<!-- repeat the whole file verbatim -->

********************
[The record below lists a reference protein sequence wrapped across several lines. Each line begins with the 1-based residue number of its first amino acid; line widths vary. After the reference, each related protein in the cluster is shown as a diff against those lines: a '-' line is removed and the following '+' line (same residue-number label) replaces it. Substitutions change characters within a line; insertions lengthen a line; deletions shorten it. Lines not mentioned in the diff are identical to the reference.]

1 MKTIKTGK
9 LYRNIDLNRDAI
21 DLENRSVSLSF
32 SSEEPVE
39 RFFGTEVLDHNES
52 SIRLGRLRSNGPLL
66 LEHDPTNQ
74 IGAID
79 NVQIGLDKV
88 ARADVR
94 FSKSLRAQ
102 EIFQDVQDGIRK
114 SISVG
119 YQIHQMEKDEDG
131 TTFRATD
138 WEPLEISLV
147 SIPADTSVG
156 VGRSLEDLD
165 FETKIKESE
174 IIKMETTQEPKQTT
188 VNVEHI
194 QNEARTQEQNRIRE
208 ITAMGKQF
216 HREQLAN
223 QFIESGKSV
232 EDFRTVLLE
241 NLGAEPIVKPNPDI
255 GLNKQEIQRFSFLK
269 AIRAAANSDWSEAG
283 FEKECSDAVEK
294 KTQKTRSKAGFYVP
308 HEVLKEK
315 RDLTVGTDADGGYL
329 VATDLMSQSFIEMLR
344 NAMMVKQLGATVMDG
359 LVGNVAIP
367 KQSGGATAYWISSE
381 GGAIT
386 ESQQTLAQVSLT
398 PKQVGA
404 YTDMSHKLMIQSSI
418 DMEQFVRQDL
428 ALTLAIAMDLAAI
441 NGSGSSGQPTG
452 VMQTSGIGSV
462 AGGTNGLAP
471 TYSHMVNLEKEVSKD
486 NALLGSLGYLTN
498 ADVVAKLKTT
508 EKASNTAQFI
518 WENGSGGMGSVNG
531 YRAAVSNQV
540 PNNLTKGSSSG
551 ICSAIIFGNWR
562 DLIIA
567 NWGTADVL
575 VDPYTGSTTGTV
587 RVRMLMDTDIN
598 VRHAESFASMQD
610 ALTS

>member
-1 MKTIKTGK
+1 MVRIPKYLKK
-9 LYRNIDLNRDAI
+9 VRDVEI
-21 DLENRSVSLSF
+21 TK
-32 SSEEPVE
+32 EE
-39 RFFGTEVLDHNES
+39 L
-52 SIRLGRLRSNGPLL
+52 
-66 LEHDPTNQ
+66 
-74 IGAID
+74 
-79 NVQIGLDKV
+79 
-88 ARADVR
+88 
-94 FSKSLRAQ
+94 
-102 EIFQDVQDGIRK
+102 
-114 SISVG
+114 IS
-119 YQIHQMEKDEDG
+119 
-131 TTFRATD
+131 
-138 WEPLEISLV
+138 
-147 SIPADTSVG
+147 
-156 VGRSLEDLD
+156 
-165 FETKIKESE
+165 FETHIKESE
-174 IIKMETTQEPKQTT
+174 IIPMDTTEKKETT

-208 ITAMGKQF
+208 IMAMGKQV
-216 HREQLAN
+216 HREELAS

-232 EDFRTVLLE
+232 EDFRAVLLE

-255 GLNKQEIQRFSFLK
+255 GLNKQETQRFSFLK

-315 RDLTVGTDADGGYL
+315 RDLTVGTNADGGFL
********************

[The record below lists a reference protein sequence wrapped across several lines. Each line begins with the 1-based residue number of its first amino acid; line widths vary. After the reference, each related protein in the cluster is shown as a diff against those lines: a '-' line is removed and the following '+' line (same residue-number label) replaces it. Substitutions change characters within a line; insertions lengthen a line; deletions shorten it. Lines not mentioned in the diff are identical to the reference.]

1 MKTIKTGK
9 LYRNIDLNRDAI
21 DLENRSVSLSF
32 SSEEPVE
39 RFFGTEVLDHNES
52 SIRLGRLRSNGPLL
66 LEHDPTNQ
74 IGAID
79 NVQIGLDKV
88 ARADVR
94 FSKSLRAQ
102 EIFQDVQDGIRK
114 SISVG
119 YQIHQMEKDEDG
131 TTFRATD
138 WEPLEISLV
147 SIPADTSVG
156 VGRSLEDLD
165 FETKIKESE
174 IIKMETTQEPKQTT
188 VNVEHI
194 QNEARTQEQNRIRE
208 ITAMGKQF
216 HREQLAN
223 QFIESGKSV
232 EDFRTVLLE
241 NLGAEPIVKPNPDI
255 GLNKQEIQRFSFLK
269 AIRAAANSDWSEAG
283 FEKECSDAVEK
294 KTQKTRSKAGFYVP
308 HEVLKEK
315 RDLTVGTDADGGYL
329 VATDLMSQSFIEMLR
344 NAMMVKQLGATVMDG
359 LVGNVAIP
367 KQSGGATAYWISSE
381 GGAIT
386 ESQQTLAQVSLT
398 PKQVGA
404 YTDMSHKLMIQSSI
418 DMEQFVRQDL
428 ALTLAIAMDLAAI
441 NGSGSSGQPTG
452 VMQTSGIGSV
462 AGGTNGLAP
471 TYSHMVNLEKEVSKD
486 NALLGSLGYLTN
498 ADVVAKLKTT
508 EKASNTAQFI
518 WENGSGGMGSVNG
531 YRAAVSNQV
540 PNNLTKGSSSG
551 ICSAIIFGNWR
562 DLIIA
567 NWGTADVL
575 VDPYTGSTTGTV
587 RVRMLMDTDIN
598 VRHAESFASMQD
610 ALTS

>member
-1 MKTIKTGK
+1 MVRIPKYLKK
-9 LYRNIDLNRDAI
+9 VRDVEI
-21 DLENRSVSLSF
+21 TK
-32 SSEEPVE
+32 EE
-39 RFFGTEVLDHNES
+39 L
-52 SIRLGRLRSNGPLL
+52 
-66 LEHDPTNQ
+66 
-74 IGAID
+74 
-79 NVQIGLDKV
+79 
-88 ARADVR
+88 
-94 FSKSLRAQ
+94 
-102 EIFQDVQDGIRK
+102 
-114 SISVG
+114 IS
-119 YQIHQMEKDEDG
+119 
-131 TTFRATD
+131 
-138 WEPLEISLV
+138 
-147 SIPADTSVG
+147 
-156 VGRSLEDLD
+156 
-165 FETKIKESE
+165 FETHIKESE
-174 IIKMETTQEPKQTT
+174 IIPMDTTEKKETT

-208 ITAMGKQF
+208 IMAMGKQV
-216 HREQLAN
+216 HREELAS

-232 EDFRTVLLE
+232 EDFRAVLLE

-255 GLNKQEIQRFSFLK
+255 GLNKQETQRFSFLK

-315 RDLTVGTDADGGYL
+315 RDLTVGTNADGGFL